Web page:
Cooks and food bloggers share their internationally inspired Thanksgiving traditions

Mic/The Taste SF, Yummy Medley, Mexico In My Kitchen

Holiday celebrations are a good excuse to load up the dinner table with a festive feast. Many Americans spend the days leading up to Thanksgiving preparing all sorts of dishes like cranberry sauce, stuffing, green beans, pumpkin pie and of course, turkey.

We asked some of our favorite food bloggers to share their tried-and-true Thanksgiving recipes that veer from the traditional. These turkey day staples take inspiration from global cultures and family history — from a Guyanese saltfish cake appetizer to a Croatian apple dessert — and they might make your own Thanksgiving meal even more memorable.

Saltfish Cakes from Alica’s Pepperpot

Saltfish cakes and mango sour
Saltfish cakes and mango sour Alica’s Pepperpot

“When [my family] started celebrating Thanksgiving, recipes from [my mother’s] native Caribbean kitchen inherently found a place on our table,” Alica Ramkirpal-Senhouse said in an email.

The whole family helps out on Thanksgiving to create a dinner “that’s a fusion of flavor,” Ramkirpal-Senhouse said. One of her favorite recipes is these saltfish appetizers, which she pairs with a Guyanese mango sour. Crispy on the outside, moist and flavorful on the inside — these fish cakes are guaranteed to hit all the right texture notes.

Saltfish is a dried fish that needs to be deboned. If you want to speed up the process, you can use cod instead, Ramkirpal-Senhouse said. Other ingredients include potatoes, egg, scallion, garlic and plenty of flavorful herbs.

Get the recipe here.

Nigerian Pumpkin Soup from Yummy Medley

This pumpkin stew has Nigerian origins.
This pumpkin stew has Nigerian origins. Yummy Medley

Pumpkins, peanuts, braised meat, spinach and more come together in miyan taushe, a warming soup. It’s popular with the Hausa and Fulani tribes of the Northern Nigeria, Lois Oviawe wrote on her blog, Yummy Medley. She made it with goat meat but said that home cooks can use beef, mutton or other proteins.

“I am from the southern part of Nigeria and this is a northern, dish, but when I lived in Nigeria,  my mother always bought produce from northerners [and learned the recipe from them,]” Oviawe wrote in an email.

The stew is commonly served with swallow (an African-style dumpling), rice or naan bread. Oviawe added that the dish is often served during Ramadan.

Get the recipe here.

Boneless Stuffed Turkey from Mexico In My Kitchen

A baked, boneless bird could be the enticing center of your Thanksgiving meal.
A baked, boneless bird could be the enticing center of your Thanksgiving meal. Mexico In My Kitchen

Mely Martinez of Mexico In My Kitchen bakes this impressive boneless turkey every year on Thanksgiving. Her husband, who has roots in the south of Mexico, typically takes all the bones out of the turkey and fills the bird with an aromatic meat mixture that includes raisins, almonds, ground beef and pork. It’s called “Pavo a la Galantina,” or Galantine turkey, and the dish hails from the southern Mexican states of Tabasco, Yucatan and Quintana Roo.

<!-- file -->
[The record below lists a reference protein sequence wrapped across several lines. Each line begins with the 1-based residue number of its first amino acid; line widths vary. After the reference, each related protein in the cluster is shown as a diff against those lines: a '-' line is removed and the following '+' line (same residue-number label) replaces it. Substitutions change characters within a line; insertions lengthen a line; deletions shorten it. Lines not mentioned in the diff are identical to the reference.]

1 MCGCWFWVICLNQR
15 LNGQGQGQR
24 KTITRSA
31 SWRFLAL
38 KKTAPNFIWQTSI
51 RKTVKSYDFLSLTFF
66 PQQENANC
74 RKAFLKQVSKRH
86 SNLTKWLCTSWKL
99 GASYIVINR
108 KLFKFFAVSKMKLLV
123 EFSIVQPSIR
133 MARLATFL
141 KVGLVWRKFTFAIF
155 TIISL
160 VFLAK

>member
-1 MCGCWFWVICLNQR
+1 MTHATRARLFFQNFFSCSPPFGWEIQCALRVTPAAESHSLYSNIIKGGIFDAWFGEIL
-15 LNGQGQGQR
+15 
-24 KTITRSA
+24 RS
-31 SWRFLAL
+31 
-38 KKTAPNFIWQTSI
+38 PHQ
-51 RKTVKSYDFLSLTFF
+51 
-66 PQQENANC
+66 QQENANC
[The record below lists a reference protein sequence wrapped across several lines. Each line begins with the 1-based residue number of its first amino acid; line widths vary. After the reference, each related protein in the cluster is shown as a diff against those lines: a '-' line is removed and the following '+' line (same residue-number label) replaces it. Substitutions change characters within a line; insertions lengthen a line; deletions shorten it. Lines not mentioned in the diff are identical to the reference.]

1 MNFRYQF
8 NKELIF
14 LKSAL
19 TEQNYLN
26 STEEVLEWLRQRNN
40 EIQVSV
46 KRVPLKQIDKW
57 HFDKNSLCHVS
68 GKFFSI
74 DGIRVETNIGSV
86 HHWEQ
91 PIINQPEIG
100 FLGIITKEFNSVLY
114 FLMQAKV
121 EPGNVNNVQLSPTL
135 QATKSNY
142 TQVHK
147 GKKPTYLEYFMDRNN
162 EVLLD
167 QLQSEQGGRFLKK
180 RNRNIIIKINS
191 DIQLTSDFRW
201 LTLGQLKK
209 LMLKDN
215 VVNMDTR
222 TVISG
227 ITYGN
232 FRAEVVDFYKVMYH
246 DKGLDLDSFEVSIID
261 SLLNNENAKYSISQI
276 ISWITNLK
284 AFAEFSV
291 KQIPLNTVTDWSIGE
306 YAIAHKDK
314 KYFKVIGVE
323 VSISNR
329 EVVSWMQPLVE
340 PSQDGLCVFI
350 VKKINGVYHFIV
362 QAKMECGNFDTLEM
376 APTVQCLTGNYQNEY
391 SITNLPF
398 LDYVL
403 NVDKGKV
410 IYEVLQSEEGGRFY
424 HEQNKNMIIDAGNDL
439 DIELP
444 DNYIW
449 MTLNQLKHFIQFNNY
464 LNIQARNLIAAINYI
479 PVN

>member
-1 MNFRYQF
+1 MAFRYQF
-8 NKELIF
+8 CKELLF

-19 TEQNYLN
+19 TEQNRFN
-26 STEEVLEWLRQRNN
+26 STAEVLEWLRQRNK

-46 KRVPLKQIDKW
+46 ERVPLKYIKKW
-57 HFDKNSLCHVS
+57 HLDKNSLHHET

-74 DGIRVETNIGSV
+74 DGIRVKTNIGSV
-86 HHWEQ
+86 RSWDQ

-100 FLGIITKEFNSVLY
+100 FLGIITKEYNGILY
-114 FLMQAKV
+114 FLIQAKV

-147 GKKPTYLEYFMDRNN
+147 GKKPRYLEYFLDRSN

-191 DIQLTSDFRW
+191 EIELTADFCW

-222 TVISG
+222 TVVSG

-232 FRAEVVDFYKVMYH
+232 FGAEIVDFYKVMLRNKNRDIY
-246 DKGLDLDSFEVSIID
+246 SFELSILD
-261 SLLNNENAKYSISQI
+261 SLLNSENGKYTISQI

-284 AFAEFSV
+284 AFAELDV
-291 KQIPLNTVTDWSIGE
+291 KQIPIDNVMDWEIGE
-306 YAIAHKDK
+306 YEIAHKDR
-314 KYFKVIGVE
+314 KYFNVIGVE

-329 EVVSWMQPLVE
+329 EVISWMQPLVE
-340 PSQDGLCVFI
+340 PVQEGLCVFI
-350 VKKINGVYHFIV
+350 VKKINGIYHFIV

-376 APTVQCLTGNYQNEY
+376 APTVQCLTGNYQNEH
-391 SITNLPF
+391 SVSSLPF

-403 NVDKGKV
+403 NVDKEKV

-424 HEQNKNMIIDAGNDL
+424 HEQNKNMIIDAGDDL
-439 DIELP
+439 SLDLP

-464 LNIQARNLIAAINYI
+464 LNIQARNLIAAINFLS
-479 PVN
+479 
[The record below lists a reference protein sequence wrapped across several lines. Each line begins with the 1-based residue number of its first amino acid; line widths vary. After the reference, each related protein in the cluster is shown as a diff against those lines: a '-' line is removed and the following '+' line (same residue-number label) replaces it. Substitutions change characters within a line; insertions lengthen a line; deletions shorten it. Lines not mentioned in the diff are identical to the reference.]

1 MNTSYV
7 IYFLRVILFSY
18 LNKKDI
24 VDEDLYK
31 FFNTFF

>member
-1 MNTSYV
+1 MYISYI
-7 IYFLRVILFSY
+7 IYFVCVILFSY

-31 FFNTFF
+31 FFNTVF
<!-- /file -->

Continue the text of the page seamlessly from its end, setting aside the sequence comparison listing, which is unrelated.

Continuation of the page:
“It is also sold as a cold meat throughout the year to make sandwiches or to serve as hors-d’oeuvres,” Martinez wrote on her blog.

Get the recipe here.

Warm Brussels Sprouts Slaw from Nom Nom Paleo

Add a citrus dressing to your sprouts.
Add a citrus dressing to your sprouts. Nom Nom Paleo

“Growing up in a Chinese-American household, I never had a traditional Thanksgiving dinner,” Michelle Tam, the blogger behind Nom Nom Paleo, wrote on her blog. Each year, Tam said her mother “would whip up a special East-Meets-West feast.”

Once Tam decided to follow a Paleo diet, she decided to bring this festive slaw to her in-law’s big Thanksgiving potluck, she said in an email. “The Asian flavors make it a big hit every year,” she said.

This citrus-flavored slaw takes inspiration from Tam’s mom. Shredded sprouts get roasted and then tossed in a dressing that has garlic, ginger, soy sauce, fish sauce and sesame oil. It’s an fresh twist on a traditional Thanksgiving side, and it will add a “zesty zing” to your festivities.

Get the recipe here.

Goat Meat Stew from Nigerian Lazy Chef

It might be tedious to make, but it’s delicious.
It might be tedious to make, but it’s delicious. Nigerian Lazy Chef

Even though goat meat stew is a traditional Christmas dish, Nma Jewel, the blogger behind Nigerian Lazy Chef, likes to incorporate it into her Thanksgiving meal, she said in an email.

In her kitchen growing up in Nigeria, Jewel crushed the ingredients — like tomatoes, garlic, onion and beans — by hand with a mortar and pestle. And the cooking process took an entire day. (The recipe posted on the blog makes it a much easier and more efficient process.)

“It reminds me of holidays spent in my father’s country home in Nigeria,” Jewel said. “Fun memories of eating this stew with my cousins in a tray loaded with rice will always be etched in my memory.”

Get the recipe here.

Croatian Apple Cake from The Taste SF

This crumbly pastry bar can be made ahead of your celebration.
This crumbly pastry bar can be made ahead of your celebration. The Taste SF

Croatians don’t celebrate Thanksgiving, but this layered apple dessert is a delicious alternative to apple pie. The recipe originally comes from Dalmatia: Recipes from Croatia’s Mediterranean Coast and was shared with Taste SF by cookbook author Ino Kuvacic.

Surrounded by dense and flaky cake, the apple filling consists of grated granny smith apples, superfine sugar, a bit of rum, lemon juice and cinnamon. Kuvacic suggests serving squares of the cake with caramel sauce and vanilla ice cream.

“This is a classic Croatian cake (or kolá as we say) and can be prepared for any occasion,” Kuvacic writes in the cookbook.

Get the recipe here.